Boating While Intoxicated

boating while intoxicated

Many individuals enjoy recreational boating, but are unaware that boating while intoxicated (BWI) and boating under the influence of alcohol (BUI) are crimes.

Boating While Intoxicated: An Overview

A conviction for boating under the influence of alcohol or drugs carries serious penalties, including jail time and fines. Anyone facing a such a charge should consult with a New York criminal defense attorney experienced in defending similar cases.

In New York, BWI and BUI fall under the New York Navigation Laws § 49-A and § 49-B, which define being under the influence as having a blood alcohol content (BAC) of .10 percent for a recreational vessel and .04 percent for a public vessel.  In the State of New York, no person intoxicated by drugs or alcohol should operate a vessel.

New York Navigation Law § 49-A paragraph 2 states:

(a) No person shall operate a vessel upon the waters of the state while his ability to operate such vessel is impaired by the consumption of alcohol. A violation of this subdivision shall be an offense and shall be punishable by a fine of not less than two hundred fifty dollars nor more than three hundred fifty dollars, or by imprisonment in a penitentiary or county jail for not more than fifteen days, or by both such fine and imprisonment. A person who operates a vessel in violation of this subdivision after being convicted of a violation of any subdivision of this section within the preceding five years shall be punished by a fine of not less than five hundred dollars nor more than fifteen hundred dollars, or by imprisonment of not more than thirty days in a penitentiary or county jail or by both such fine and imprisonment.

(b) No such person shall operate a vessel other than a public vessel while he has .10 of one per centum or more by weight of alcohol in his blood, breath, urine, or saliva, as determined by the chemical test made pursuant to the provisions of subdivision seven of this section.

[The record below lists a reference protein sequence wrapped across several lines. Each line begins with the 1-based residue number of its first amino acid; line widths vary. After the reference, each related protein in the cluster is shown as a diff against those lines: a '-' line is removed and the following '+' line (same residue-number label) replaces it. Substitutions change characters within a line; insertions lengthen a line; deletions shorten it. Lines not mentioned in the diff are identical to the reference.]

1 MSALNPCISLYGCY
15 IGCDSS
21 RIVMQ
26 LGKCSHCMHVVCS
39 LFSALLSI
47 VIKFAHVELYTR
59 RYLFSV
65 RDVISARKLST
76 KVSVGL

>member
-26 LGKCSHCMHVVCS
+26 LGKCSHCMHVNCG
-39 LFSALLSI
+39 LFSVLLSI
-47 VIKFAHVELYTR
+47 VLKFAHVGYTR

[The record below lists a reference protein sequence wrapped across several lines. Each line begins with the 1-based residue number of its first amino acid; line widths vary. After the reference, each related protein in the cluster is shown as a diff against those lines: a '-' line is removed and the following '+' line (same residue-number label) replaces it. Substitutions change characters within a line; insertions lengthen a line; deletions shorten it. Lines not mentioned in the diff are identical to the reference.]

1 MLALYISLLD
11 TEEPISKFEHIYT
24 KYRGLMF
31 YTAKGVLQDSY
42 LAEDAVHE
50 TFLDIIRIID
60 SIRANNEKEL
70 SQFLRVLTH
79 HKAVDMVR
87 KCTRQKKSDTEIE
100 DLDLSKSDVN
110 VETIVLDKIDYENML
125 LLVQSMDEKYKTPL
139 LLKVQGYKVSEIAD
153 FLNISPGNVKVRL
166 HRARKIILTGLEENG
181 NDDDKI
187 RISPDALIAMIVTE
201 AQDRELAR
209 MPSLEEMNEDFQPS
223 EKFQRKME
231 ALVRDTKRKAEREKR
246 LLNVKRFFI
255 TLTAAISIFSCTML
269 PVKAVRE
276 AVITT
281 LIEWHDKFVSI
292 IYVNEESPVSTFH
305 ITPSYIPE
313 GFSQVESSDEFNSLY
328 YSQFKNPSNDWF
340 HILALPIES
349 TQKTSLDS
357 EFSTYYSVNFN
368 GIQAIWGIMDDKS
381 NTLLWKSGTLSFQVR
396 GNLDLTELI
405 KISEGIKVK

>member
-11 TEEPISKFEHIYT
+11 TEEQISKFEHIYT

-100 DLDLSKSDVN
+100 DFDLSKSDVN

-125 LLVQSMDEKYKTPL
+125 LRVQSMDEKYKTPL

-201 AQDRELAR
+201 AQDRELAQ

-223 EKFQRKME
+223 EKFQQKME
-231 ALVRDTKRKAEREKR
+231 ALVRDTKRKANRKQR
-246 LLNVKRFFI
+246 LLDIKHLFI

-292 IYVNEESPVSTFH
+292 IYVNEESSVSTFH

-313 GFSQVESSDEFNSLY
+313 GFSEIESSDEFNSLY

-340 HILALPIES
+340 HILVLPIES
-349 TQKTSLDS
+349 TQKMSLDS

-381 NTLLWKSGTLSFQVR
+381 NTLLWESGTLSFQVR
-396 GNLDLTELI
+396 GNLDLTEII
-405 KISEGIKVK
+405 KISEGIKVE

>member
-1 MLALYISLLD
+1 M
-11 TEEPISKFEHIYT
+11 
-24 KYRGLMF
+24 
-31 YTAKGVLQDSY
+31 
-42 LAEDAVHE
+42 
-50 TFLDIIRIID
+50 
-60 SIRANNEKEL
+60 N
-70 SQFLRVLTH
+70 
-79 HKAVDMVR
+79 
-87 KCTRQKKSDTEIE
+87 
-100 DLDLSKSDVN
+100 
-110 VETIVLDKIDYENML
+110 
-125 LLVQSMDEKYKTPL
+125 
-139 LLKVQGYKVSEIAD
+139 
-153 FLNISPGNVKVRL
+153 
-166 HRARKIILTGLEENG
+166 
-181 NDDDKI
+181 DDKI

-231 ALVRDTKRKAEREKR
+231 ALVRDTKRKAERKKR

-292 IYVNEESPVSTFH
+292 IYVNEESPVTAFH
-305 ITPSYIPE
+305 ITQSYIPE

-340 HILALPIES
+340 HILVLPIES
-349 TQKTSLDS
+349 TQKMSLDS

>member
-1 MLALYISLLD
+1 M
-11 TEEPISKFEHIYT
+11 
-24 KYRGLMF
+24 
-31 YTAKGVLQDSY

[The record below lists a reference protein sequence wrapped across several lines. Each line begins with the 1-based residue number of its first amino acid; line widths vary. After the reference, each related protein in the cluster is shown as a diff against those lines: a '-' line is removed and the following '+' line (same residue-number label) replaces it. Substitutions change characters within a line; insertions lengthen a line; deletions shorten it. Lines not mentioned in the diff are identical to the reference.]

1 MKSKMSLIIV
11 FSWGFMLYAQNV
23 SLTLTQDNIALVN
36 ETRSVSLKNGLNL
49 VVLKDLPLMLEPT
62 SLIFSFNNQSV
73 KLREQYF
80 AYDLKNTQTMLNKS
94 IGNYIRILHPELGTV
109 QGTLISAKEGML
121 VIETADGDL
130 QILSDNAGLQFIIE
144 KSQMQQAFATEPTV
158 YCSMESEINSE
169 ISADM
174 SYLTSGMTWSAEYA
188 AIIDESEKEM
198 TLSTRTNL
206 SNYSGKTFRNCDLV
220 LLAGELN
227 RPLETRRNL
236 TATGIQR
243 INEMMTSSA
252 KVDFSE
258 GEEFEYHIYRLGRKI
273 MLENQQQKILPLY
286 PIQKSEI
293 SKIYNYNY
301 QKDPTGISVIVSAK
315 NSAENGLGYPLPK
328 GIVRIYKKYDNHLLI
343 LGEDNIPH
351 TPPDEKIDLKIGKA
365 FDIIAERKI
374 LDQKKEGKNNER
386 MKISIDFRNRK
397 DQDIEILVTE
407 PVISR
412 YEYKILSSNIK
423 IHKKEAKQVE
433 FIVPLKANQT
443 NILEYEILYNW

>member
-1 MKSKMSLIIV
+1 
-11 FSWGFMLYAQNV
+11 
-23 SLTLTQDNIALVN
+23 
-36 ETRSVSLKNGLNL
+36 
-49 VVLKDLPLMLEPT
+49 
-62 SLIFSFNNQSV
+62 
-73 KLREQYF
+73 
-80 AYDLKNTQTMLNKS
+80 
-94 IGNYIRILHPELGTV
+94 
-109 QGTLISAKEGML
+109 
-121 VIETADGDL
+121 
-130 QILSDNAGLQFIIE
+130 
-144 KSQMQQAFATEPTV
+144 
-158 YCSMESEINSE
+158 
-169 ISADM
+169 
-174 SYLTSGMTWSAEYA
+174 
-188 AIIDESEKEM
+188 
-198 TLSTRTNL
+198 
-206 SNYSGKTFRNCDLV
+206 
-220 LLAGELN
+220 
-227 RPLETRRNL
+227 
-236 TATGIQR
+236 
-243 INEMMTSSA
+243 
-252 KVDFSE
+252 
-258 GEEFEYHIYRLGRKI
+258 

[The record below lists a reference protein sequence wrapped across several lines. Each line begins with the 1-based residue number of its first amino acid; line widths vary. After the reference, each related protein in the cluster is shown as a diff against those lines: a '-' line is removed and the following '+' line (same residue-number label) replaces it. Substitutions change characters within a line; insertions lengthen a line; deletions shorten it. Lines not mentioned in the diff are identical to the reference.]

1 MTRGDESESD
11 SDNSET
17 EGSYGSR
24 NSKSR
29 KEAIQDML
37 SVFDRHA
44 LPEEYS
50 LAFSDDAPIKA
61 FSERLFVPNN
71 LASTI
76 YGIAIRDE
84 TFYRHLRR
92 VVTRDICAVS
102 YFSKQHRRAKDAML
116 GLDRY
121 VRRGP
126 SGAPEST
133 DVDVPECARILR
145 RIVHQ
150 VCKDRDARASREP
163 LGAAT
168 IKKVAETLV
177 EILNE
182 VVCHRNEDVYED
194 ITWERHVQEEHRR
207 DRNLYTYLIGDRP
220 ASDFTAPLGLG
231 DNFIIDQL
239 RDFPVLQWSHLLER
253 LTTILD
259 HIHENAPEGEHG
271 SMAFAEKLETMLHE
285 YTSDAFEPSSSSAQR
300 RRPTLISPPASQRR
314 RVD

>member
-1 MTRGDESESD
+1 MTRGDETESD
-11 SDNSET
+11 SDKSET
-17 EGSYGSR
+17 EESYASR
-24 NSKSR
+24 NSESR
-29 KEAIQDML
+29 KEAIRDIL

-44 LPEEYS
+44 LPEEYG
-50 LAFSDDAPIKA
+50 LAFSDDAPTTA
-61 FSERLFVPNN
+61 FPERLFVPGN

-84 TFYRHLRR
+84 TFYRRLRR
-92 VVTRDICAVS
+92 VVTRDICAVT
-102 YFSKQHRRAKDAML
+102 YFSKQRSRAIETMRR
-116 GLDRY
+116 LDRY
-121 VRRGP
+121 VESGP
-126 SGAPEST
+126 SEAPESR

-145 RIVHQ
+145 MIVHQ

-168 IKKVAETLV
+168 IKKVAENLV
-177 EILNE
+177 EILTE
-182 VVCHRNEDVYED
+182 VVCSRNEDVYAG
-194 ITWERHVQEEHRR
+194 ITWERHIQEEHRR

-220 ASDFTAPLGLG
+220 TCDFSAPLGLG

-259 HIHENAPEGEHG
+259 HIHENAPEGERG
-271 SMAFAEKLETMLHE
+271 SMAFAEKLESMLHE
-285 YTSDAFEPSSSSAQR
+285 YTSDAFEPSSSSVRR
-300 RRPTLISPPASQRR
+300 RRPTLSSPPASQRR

(c) No such person shall operate a public vessel while he has .04 of one per centum or more by weight of alcohol in his blood, breath, urine, or saliva, as determined by the chemical test made pursuant to the provisions of subdivision seven of this section.

(d) No person shall operate a vessel while he is in an intoxicated condition.

(e) No person shall operate a vessel while his ability to operate such vessel is impaired by the use of a drug as defined by section one hundred fourteen-a of the vehicle and traffic law.

If you are arrested for BWI or BUI, you will be requested to consent to either a breath, blood, urine, or saliva test in order to determine the alcoholic or drug content of ones blood.

You are entitled to a hearing if your ability to operate your vessel has been suspended, so contact Perlmutter & McGuinness, P.C. for representation.

Have you been charged with a BWI or BUI in New York?

Contact us today for a free legal consultation: (646) 742-9800


Boating While Intoxicated: The Investigation

Investigators employ many of the same tests used in DUI cases to investigate BUI / BWI, including chemical tests and field sobriety tests.

Legally speaking, a police officer may, without a warrant, arrest a person in case of a violation of any paragraph of subdivision two of New York Navigation law § 49-A, if such violation is coupled with an accident or collision in which such person is involved, which in fact had been committed, though not in the police officer’s presence, when he has reasonable cause to believe that the violation was committed by such person.

Every person operating a vessel on the waters of the state which has been involved in an accident or which is operated in violation of any of the provisions of this section which regulate the manner in which a vessel is to be properly operated while underway shall, at the request of a police officer, submit to a breath test to be administered by the police officer. If such test indicates that such operator has consumed alcohol, the police officer may request such operator to submit to a chemical test in the manner set forth in subdivision seven of this section.  If such person having been placed under arrest or after a breath test indicates the presence of alcohol in the person’s system and having thereafter been requested to submit to such chemical test and having been informed that the person’s privilege to operate a vessel shall be immediately suspended for refusal to submit to such chemical test or any portion thereof, whether or not the person is found guilty of the charge for which such person is arrested, refuses to submit to such chemical test or any portion thereof, unless a court order has been granted pursuant to subdivision eight of this section, the test shall not be given and a written report of such refusal shall be immediately made by the police officer before whom such refusal was made.